WASHINGTON -- It's a New England drought second only to the Curse of the Bambino.
It has been 43 years since a candidate from the Northeast won the presidency. That was Democrat John F. Kennedy of Massachusetts. Since then, just one -- former Massachusetts Gov. Michael Dukakis -- has won his party's presidential nomination. The Democrat lost in 1988 to George H.W. Bush.
The region's White House streak still falls far short of the 85 years since the Boston Red Sox last captured the World Series and the 83 years since the team invoked the curse by trading Babe Ruth to the New York Yankees.
Three men -- Sen. John Kerry of Massachusetts, Sen. Joe Lieberman of Connecticut and former Vermont Gov. Howard Dean -- hope to end the political drought in 2004. If history is any judge, their Oval Office odds are steep.
"The conventional wisdom is they're too liberal to win, and that Yankees don't play well down South," said Doug Schwartz, director of the Quinnipiac University Polling Institute. "Could someone from New England win? I don't know. But just because it hasn't happened doesn't mean it won't."
Kerry, Lieberman and Dean are from states that ring New Hampshire, which holds the first primary in January.
While all are expected to do well there, the political terrain gets rougher as they head to primaries in the South and West. As New Englanders, they will have to overcome liberal stereotypes, regional biases and a geographical base that can muster just 34 electoral votes. The six-state New England total, in fact, equals the number of electoral votes in Texas, President Bush's home state.
"Michael Dukakis got painted into the liberal New England mold and couldn't get out of it," said Garrison Nelson, a political science professor at the University of Vermont.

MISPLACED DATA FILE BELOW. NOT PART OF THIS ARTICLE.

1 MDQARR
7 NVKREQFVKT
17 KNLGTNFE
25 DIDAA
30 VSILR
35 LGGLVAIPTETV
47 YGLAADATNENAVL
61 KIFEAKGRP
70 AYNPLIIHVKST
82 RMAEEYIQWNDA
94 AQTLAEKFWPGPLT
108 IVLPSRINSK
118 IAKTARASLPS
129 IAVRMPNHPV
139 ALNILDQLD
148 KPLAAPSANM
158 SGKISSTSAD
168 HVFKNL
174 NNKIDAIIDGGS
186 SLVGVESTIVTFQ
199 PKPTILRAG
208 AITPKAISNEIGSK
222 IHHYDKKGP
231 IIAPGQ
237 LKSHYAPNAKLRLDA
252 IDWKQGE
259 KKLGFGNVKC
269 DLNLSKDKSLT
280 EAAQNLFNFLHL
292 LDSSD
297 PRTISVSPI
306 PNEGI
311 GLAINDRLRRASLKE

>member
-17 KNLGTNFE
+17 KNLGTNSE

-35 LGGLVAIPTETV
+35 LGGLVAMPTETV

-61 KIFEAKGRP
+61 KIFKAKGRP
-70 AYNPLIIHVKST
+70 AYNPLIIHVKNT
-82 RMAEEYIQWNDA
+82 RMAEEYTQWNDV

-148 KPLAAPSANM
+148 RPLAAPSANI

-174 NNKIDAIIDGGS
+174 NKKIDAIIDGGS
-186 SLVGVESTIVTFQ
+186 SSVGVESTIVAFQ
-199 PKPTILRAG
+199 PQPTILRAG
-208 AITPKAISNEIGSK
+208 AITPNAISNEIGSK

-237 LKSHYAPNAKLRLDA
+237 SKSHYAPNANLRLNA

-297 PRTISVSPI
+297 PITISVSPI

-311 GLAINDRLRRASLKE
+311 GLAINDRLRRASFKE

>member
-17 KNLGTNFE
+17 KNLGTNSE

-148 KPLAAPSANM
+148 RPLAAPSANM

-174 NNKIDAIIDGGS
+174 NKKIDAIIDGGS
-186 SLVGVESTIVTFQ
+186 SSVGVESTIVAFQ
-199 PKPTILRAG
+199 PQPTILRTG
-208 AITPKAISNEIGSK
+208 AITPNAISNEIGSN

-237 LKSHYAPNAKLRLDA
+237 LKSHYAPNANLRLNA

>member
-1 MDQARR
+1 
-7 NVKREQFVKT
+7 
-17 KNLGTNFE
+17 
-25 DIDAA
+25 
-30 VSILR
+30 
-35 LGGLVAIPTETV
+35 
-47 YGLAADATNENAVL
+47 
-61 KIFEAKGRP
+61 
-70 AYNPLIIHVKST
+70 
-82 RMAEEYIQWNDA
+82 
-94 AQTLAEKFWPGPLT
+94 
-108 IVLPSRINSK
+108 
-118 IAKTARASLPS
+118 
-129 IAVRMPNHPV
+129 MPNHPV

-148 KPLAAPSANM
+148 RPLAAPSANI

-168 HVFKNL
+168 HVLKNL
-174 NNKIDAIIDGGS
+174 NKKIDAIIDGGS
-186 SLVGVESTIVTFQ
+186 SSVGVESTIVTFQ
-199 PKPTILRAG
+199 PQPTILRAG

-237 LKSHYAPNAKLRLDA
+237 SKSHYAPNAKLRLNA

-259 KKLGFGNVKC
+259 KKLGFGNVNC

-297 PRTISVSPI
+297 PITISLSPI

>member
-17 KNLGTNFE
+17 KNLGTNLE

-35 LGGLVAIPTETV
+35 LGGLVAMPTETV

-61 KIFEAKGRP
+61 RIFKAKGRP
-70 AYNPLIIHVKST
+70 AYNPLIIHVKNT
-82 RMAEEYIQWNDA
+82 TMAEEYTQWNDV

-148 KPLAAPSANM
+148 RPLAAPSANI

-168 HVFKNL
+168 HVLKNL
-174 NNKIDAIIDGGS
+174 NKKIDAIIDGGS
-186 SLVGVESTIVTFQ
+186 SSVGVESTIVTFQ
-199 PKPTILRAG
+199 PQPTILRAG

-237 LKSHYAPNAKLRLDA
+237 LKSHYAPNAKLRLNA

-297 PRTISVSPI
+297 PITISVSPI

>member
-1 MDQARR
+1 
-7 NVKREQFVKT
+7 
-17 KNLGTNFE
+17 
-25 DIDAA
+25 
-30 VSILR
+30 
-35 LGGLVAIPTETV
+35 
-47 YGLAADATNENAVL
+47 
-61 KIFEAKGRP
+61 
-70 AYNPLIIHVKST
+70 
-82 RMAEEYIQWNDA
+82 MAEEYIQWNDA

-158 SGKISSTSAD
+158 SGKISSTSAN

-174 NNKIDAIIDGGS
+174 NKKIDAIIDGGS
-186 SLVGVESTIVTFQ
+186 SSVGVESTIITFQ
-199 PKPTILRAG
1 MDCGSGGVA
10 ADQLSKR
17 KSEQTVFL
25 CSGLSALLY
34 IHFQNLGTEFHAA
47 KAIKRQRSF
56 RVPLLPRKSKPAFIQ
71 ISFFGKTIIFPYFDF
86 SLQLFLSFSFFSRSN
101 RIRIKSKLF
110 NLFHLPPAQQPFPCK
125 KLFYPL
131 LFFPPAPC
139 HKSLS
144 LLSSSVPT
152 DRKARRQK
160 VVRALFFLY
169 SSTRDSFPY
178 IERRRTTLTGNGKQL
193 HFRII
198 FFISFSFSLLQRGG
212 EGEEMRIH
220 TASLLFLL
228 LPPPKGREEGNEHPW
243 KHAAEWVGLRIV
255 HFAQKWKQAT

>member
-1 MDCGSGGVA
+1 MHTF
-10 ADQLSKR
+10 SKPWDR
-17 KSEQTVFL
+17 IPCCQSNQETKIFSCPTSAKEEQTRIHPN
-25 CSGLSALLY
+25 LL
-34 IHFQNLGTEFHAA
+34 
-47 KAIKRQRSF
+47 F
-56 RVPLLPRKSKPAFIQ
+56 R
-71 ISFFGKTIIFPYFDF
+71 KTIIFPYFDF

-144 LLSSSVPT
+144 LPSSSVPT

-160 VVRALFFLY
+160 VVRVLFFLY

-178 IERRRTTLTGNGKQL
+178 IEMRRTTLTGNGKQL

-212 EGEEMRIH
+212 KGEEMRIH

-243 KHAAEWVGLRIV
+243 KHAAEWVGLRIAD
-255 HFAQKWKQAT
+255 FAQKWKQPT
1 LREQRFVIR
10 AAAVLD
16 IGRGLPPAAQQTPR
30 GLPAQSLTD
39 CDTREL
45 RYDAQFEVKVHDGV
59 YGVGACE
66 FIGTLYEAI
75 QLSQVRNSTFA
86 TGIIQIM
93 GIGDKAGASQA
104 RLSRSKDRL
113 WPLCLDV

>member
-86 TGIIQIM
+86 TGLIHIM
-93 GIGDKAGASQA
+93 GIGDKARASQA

Kerry, who was Dukakis' lieutenant governor, could face a similar problem, said Andy Smith, director of the University of New Hampshire Survey Center.
"A liberal Massachusetts politician probably isn't going to do really well across the country if they're portrayed as another liberal New England Democrat like Ted Kennedy," Smith said.
Edward Kennedy, Massachusetts' senior senator, dismisses that argument.
The opposition will try to paint Kerry as a liberal, he said, but "the mass media exposes candidates in a very short period of time. People have a chance to hear the candidates interviewed, and that situation will show John to be a very strong candidate."
Lieberman and Dean backers are equally optimistic.
"There'll be people who will try to make something of regionalism, but I don't think people vote regionally," said Sen. Chris Dodd, D-Conn., who supports Lieberman. "If you're a good candidate, I can take you to any southern state and ... if you're talking about things people understand and care about, I think you can win."
Steve Grossman, a former Democratic National Committee chairman, is backing Dean and said energy, not geography, matters.
"Democrats were largely dispirited" after Al Gore's loss, he said. "They're looking for someone who can best energize the Democratic base."
Kennedy, like many other Red Sox fans, is optimistic that 2003 could be Boston's year.
"The Red Sox are doing very well these days," he said. "I think the gods are smiling on New England this year, on both the Red Sox and John Kerry."